We get a preliminary taste of the chill late this week with temperatures cooling to the teens Thursday and single numbers Friday. The PV attack will be marked by a weak clipper system that should bring a small accumulation of snow late Friday. Most of what it will bring is bone chilling cold weather. Saturday's temps will struggle to eclipse the zero degree mark (-18 C). Sunday's temps may reach 10 thanks to some February sunshine but only after readings of near 20 below during the morning.

The cold will continue to moderate throughout the holiday week and there are glaring indications of another potential storm sometime in the February 16th-17th time frame. This should be another El Nino product that will arrive as the pattern and jet relax. Lots of questions regarding track and timing. My optimistic nature and fair assessment of the weather map tells me that enough cold air will remain present to keep precipitation frozen but I take nothing for granted this winter.

The pattern appears a little adverse thanks to a jet tightening in the Pacific and a weakened ridge in western North America between the 19th and 21st of the month but this appears very short lived. The MJO which we discussed in the last update should encourage a weakening in the strength of the jet in the Pacific. This should help to keep New England on the wintry side during most of the rest of February and provide another window for decent snowfall.

Friday, February 5, 2016

In one year northern New England has gone from near first to worst as far as best places for winter weather

Even surprise coastal storms find a way to miss the 2016 snow hole that is Vermont. Granted I have been guilty of painting the picture with an optimistic brush sometimes but I can't deny the ugly winter scene that currently exists as of early February. Another missed storm brings snow totals to near normal for the season in places like Philadelphia and NYC while most places in Vermont aren't even at 25 percent of normal. It's colder finally and some snow is in the forecast over the next week and the outlook appears a bit better during the holiday week. All that said, I share the collective impatience and frustration that skiers and riders have felt this year. It has been a horrendous year so far and a once very promising looking storm early next week appears to be falling apart in a disorganized, disheveled mess.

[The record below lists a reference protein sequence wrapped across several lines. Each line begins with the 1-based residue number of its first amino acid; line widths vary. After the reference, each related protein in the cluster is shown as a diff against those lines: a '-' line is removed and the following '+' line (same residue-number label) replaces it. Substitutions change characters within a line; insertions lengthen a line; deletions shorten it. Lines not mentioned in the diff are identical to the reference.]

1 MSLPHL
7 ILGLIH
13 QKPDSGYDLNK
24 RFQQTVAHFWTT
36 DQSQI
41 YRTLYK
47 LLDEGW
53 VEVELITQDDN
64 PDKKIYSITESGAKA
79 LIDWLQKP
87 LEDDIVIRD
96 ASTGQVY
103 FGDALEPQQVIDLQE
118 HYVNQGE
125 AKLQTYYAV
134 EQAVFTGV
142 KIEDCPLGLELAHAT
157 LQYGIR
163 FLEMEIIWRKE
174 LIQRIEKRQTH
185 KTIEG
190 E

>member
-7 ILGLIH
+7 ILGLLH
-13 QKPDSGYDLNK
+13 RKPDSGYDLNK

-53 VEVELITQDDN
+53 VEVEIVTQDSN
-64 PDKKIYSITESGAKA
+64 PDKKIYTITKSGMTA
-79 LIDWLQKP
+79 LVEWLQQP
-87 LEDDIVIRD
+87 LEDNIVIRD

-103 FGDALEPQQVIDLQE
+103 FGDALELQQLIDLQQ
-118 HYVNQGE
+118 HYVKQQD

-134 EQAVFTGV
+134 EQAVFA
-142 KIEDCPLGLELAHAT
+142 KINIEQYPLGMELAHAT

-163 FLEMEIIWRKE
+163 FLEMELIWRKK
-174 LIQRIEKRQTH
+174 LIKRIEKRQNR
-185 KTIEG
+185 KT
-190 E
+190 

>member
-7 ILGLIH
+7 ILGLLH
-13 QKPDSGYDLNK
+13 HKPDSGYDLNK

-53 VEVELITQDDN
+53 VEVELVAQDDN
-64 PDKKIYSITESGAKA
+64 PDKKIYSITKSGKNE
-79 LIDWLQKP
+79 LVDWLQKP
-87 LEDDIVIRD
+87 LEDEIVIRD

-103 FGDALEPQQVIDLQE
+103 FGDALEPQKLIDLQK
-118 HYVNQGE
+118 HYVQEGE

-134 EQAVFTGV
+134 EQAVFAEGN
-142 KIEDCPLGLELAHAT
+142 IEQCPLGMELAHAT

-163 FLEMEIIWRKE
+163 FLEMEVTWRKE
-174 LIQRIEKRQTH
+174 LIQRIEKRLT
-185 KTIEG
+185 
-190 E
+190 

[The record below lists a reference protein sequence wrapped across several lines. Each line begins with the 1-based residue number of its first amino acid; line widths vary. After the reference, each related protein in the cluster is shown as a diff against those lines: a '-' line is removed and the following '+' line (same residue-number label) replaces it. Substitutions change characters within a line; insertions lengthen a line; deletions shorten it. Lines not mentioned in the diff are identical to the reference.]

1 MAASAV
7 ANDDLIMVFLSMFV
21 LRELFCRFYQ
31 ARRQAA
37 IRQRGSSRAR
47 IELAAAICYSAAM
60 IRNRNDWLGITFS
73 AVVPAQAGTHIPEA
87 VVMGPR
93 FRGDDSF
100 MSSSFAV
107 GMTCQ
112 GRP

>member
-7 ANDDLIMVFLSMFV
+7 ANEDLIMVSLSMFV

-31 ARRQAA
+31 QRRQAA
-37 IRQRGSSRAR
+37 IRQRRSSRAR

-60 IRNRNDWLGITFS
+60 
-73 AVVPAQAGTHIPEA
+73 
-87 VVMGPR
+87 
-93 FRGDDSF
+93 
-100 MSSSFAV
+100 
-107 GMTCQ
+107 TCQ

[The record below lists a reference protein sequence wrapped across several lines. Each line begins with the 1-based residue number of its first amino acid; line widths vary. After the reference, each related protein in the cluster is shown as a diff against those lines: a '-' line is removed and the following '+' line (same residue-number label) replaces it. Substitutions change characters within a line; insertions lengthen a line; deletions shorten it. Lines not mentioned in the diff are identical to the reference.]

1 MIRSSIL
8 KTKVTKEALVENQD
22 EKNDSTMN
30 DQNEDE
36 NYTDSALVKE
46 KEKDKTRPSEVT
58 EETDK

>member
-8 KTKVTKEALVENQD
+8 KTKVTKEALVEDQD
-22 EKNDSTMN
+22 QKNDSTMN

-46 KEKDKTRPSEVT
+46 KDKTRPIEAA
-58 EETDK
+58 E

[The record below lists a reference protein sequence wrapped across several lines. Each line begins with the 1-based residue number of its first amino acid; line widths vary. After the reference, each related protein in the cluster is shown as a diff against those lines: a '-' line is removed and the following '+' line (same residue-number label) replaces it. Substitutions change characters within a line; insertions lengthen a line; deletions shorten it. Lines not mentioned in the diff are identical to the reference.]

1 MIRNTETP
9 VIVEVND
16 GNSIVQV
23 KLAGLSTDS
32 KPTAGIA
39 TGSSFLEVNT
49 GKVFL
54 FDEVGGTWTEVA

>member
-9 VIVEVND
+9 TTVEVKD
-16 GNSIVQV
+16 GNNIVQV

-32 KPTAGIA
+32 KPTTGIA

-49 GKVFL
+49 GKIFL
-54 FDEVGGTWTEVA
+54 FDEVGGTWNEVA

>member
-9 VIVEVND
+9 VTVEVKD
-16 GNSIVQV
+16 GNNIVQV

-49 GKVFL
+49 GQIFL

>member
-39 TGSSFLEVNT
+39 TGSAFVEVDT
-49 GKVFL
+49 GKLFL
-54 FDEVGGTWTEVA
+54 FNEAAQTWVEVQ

Even a once somewhat promising looking clipper will seemingly bounce off the proverbial Vermont snow shield. We could see a little snow Saturday night but accumulations will be on the order of an inch or two if that.  The Tuesday/Wednesday system looks like this. There is a formidable southern branch system that will move off the Atlantic Coast Sunday while a dynamic polar branch storm begins moving toward the Great Lakes. These two systems are simply one day out of step with one another. The moist southern streamer will move too far offshore to have a significant impact on the northeast. What the storm will do is to carve out a nice jet trough which will help to suck the dynamic polar energy into its wake. Much of the moisture will thus be kept out of New England even from this potent clipper that seemed to have every inclination of bombing. Most of the moisture might miss but not all. A period of snowfall Monday night is possible as a nice deformation area becomes established over New England in between the two systems. Though much of Tuesday and Tuesday night could turn out to be frustratingly snow-free, instability should put the terrain enhanced snow machine into action for a time with accumulating snow beginning Wednesday and persisting through Thursday. This weather system is simply not going to be the messiah of winter storms that we so desperately need. Over the 4 days between Monday and Thursday, the mountain should see 5-10 inches but I was certainly hopeful for considerably more.

There does appear to be some sort of weather system, perhaps a clipper/pacific hybrid type system that will mark the advance of another surge of very cold weather. This airmass appears to be one of the strongest of the season so far as intensity of the chill is concerned. It's somewhat difficult as of now to determine how much snow might fall before this cold arrives over the holiday weekend but there is some potential for a few more needed inches late Friday or early Saturday.